WhatsApp backdoor allows snooping on encrypted messages | Technology | The Guardian
“WhatsApp has the ability to force the generation of new encryption keys for offline users, unbeknown to the sender and recipient of the messages, and to make the sender re-encrypt messages with new keys and send them again for any messages that have not been marked as delivered.
The recipient is not made aware of this change in encryption, while the sender is only notified if they have opted-in to encryption warnings in settings, and only after the messages have been re-sent. This re-encryption and rebroadcasting effectively allows WhatsApp to intercept and read users’ messages.”
La dénégation de Moxie Marlinspike au nom de son entreprise Open Whisper Systems qui a travaillée sur le logiciel WhatsApp.
Je ne sais pas trop quoi en penser...
There is no WhatsApp ’backdoor’
moxie0 on 13 Jan 2017
The WhatsApp clients have been carefully designed so that they will not re-encrypt messages that have already been delivered. Once the sending client displays a “double check mark,” it can no longer be asked to re-send that message. This prevents anyone who compromises the server from being able to selectively target previously delivered messages for re-encryption.
The fact that WhatsApp handles key changes is not a “backdoor,” it is how cryptography works. Any attempt to intercept messages in transmit by the server is detectable by the sender, just like with Signal, PGP, or any other end-to-end encrypted communication system.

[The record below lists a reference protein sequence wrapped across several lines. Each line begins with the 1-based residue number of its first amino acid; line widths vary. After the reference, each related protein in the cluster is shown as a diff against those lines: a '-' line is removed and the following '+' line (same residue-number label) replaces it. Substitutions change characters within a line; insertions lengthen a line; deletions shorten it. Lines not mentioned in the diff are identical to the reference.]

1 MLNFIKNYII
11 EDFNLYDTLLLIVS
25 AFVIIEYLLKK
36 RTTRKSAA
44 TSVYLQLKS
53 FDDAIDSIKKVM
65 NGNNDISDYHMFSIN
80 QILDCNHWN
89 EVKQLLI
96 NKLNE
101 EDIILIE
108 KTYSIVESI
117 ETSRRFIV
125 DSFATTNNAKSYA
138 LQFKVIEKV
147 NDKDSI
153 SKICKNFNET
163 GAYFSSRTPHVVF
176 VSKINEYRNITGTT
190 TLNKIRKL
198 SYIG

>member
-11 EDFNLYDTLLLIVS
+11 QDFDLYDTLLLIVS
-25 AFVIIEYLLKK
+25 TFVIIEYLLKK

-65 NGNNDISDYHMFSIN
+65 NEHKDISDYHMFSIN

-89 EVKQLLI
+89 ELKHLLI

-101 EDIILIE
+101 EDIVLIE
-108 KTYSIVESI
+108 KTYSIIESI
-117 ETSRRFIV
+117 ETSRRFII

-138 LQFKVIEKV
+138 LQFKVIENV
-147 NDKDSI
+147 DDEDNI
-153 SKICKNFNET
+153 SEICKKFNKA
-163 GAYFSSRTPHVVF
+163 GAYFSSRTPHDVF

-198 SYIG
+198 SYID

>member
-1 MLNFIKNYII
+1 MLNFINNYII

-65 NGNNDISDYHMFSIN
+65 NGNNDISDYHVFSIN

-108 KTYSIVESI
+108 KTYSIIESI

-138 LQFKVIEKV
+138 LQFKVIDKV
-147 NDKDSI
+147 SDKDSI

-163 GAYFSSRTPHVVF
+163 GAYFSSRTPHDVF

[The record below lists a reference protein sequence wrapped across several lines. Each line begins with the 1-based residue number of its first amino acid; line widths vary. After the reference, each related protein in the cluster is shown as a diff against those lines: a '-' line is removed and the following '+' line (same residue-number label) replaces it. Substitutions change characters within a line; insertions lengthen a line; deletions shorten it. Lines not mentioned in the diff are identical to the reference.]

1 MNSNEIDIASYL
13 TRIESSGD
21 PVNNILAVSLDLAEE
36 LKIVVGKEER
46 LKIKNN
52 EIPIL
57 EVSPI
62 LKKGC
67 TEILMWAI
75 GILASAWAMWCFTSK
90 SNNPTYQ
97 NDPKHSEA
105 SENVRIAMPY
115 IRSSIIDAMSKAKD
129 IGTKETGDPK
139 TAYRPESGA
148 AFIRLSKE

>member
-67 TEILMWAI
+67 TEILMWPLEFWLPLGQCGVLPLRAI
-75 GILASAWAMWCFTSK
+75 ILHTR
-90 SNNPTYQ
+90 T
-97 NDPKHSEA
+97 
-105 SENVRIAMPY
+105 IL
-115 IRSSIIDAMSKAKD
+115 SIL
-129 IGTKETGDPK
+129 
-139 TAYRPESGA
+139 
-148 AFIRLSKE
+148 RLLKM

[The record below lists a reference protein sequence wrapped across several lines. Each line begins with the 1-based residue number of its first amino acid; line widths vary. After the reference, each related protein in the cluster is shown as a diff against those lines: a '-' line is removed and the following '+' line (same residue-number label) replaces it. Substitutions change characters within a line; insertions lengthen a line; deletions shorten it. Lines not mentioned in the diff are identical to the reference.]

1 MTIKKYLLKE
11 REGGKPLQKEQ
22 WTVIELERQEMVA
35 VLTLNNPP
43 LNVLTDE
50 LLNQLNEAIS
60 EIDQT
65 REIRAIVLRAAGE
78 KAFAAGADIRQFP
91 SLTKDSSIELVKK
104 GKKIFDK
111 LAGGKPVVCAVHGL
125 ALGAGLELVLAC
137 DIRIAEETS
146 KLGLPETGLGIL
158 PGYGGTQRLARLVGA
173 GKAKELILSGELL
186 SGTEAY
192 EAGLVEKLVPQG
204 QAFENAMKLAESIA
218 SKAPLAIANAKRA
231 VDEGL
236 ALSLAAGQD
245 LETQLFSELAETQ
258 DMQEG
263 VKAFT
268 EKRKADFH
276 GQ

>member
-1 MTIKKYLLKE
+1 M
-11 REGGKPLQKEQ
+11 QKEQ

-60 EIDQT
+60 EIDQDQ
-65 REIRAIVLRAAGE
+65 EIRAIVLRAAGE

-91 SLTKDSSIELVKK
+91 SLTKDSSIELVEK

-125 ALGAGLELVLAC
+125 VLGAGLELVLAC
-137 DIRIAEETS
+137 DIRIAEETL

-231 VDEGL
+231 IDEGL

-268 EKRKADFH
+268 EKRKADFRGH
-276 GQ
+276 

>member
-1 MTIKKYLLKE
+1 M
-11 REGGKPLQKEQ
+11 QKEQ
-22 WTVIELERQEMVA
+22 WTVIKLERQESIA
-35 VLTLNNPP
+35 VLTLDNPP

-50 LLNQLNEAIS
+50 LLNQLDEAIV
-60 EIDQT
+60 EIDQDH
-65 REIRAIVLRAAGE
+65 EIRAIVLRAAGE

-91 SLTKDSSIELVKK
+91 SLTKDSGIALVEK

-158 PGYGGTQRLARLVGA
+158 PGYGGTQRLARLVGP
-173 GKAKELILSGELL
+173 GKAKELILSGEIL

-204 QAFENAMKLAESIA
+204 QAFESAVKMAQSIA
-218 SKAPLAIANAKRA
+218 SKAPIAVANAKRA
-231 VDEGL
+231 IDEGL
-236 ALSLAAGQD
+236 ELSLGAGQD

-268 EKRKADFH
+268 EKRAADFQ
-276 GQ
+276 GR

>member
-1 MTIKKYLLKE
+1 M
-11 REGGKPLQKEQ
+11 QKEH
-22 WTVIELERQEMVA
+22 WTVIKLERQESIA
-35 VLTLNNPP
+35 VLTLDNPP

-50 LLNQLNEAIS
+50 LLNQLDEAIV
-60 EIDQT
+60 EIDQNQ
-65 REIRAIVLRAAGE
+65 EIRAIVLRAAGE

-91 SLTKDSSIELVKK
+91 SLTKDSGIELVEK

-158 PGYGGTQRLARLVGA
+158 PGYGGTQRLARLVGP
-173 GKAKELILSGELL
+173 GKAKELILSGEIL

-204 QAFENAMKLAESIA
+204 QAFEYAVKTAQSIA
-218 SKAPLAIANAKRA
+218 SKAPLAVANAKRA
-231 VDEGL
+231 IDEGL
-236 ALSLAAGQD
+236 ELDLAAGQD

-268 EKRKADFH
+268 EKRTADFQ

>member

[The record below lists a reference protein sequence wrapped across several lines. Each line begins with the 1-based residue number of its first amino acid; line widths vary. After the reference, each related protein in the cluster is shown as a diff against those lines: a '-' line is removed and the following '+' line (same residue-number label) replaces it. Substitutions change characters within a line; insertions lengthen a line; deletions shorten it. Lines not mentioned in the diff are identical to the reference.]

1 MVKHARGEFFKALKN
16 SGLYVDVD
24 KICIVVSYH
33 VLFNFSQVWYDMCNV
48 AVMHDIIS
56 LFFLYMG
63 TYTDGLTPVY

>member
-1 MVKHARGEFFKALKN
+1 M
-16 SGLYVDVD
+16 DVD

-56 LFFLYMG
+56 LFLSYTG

The only question it might be reasonable to ask is whether these safety number change notifications should be “blocking” or “non-blocking.” In other words, when a contact’s key changes, should WhatsApp require the user to manually verify the new key before continuing, or should WhatsApp display an advisory notification and continue without blocking the user.
Given the size and scope of WhatsApp’s user base, we feel that their choice to display a non-blocking notification is appropriate. It provides transparent and cryptographically guaranteed confidence in the privacy of a user’s communication, along with a simple user experience. The choice to make these notifications “blocking” would in some ways make things worse. That would leak information to the server about who has enabled safety number change notifications and who hasn’t, effectively telling the server who it could MITM transparently and who it couldn’t; something that WhatsApp considered very carefully.
Et une réponses aux réponses :
WhatsApp vulnerability explained : by the man who discovered it - Tobias Boelter ▻https://www.theguardian.com/technology/2017/jan/16/whatsapp-vulnerability-facebook?CMP=share_btn_tw
Il pointe notamment une évidence qui semble « échapper » à l’Electronic Frontier Foundation : WhatsApp n’étant pas un logiciel libre et le réseau WhatsApp n’étant pas accessible à des logiciels clients tiers : il n’est pas possible de vérifier le comportement réel de WhatsApp. Bref il n’est pas possible d’affirmer que WhatsApp est sécurisé.